Finding Motivation to Start Elimination Communication or Potty Training

Motivation to Start www.pottytrainingmadison.com

It’s never to early to start

I just toured the birth suites at the hospital where I will be giving birth to baby #2 in May and I’m already imagining what our stay will look like. Among the baby items on my list to pack for our hospital stay are a small potty and a soaker pad. I imagine sitting on the bed with my new baby laying on the soaker pad, just taking in his expressions and learning about him. I’ll be hoping that I can observe that small fuss or wiggle or twist of the lips before a pee or poop starts. I envision myself or my husband cuing along with a “pss” or a “mm.”

Then I stop my daydreaming and second guess myself. Do I really want to start EC while still at the hospital, recovering from birth? Won’t I be too tired? Won’t I be in too much pain?

Then I reassure myself. Of course I will want to start! The 3-year-old will be with the Grandparents and my only job for those first couple of days will be to take care of my new baby: snuggling, nursing, and pottying!

But why even start? Diapers are just so. much. easier.

Finding motivation to start – my top 10 reasons to start today.

  1. Landfills and the environment – Do I really want to fill holes in the land with disposable diapers? No. I already feel guilty enough about the trash we produce on a weekly basis, I don’t want to add any more if I can help it. And please, put the poop in the potty. Human waste does not belong in a landfill!
  2. Saving money – Depending on your favorite brand of diapers, what size you use, and how often you change your baby’s diapers, a years worth of disposable diapers can easily cost a family $500 – $1000 or more. After 10 minutes of shopping on diapers.com the most expensive diaper I found was a size 6 diaper at $1.04 each. I also learned that diapers go up in price as the size increases, which makes sense since they use more materials to make. Just that fact alone is encouragement to get out of diapers at a younger age to avoid the added cost due to a bigger size!
  3. Saving time, energy, and water – For those of us who choose to use cloth diapers, we have a significant financial cost to get started, but then the cost changes to time, water, and gas or electricity used to clean the diapers. Depending on how many diapers you purchase and how often you change your baby, you could be doing a load of diapers every 2-3 days! How many gallons of water does your washing machine use per load?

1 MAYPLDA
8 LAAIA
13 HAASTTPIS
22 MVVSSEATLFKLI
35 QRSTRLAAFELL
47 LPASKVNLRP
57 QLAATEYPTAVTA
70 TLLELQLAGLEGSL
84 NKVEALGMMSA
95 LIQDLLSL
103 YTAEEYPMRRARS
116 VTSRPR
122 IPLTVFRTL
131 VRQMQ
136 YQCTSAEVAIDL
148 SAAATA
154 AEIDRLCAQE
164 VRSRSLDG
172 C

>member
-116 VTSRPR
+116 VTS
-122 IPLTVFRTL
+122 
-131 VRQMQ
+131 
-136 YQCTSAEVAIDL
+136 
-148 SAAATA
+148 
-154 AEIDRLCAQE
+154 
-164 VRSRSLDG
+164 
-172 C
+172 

4. Easier time with potty training later – The biggest hurdle with potty training is changing habits of both the kid and the parent. For the kid, peeing and pooping in a diaper has been all they have ever known. Peeing and pooping without a diaper feels weird and for some it can be upsetting. For the parents, you have to add this new care taking step to your daily routines. Changing habits can be hard, but if the kid is already used to peeing into a potty chair or toilet and if the parent is already used to being aware of the kid’s potty needs, the transition to no diaper back-up can be easier. And the earlier you do it, the less time overall the kid will be in diapers (see #1, #2, and #2 above!)
  5. Elimination Communication is respectful of your baby’s natural instincts – have you ever opened your baby’s diaper just to have them start peeing? That is no accident. Babies don’t want to pee on themselves, and even as newborns they fuss or cry or somehow signal their discomfort to us when they need to pee. We teach them to ignore their natural instincts by conditioning them to use a diaper. EC helps your baby stay in touch with their body awareness and honors their natural instincts.
  6.  Babies are capable of learning EC – EC is a partnership – baby signals or baby has a natural rhythm to their elimination. Parents have schedules and parents have fine motor skills. Babies can communicate their needs and parents respond. Parents can communicate through positioning and sound cuing that “now is a good time to pee” and babies respond by releasing. It is amazing – these young beings are active participants in getting their care needs met.
  7. Parental pride – Although there is no race to be the first baby out of diapers, we as parents can feel some pride that we are doing something special (by today’s standards) for our babies.
  8. Counter cultural – On that same note, by practicing EC and early PT, we are resisting consumerism and advertising. We are not going to fall for the diaper industry’s “wait for readiness” myth which only benefits the wallets of the diaper companies.
  9. Reduce or eliminate the diaper rash – More fresh air on the tush! Less time spent sitting in pee or poop! I think you get the idea.
  10. How do you really feel about your baby sitting in their waste? Now that I know it is preventable, I personally get grossed out by the idea that babies and toddlers are spending any amount of time sitting in their own waste products. Yes diapers are convenient, but what is your child’s true experience?

And part-time is just as good as full time!

I’ll admit that the way we live is super different than how people lived 100’s of years ago – no tribal communities, no multi-generational homes, few older siblings and cousins or even neighborhood kids running around. So it is really easy to feel overwhelmed that you might be the only person who is becoming aware of your baby’s potty needs and taking them to the potty.

I get it. I was there too.

So the answer is, figure out what you are able to commit to, tell your baby about the plan, and then stick to it.

Maybe your commitment is to practice at home only. Maybe it is just nights and weekends when you’re not at work. Maybe it is to only offer the potty before and after sleep, or before and after a bath.

The important things are to just get started today and to communicate your plan with your baby.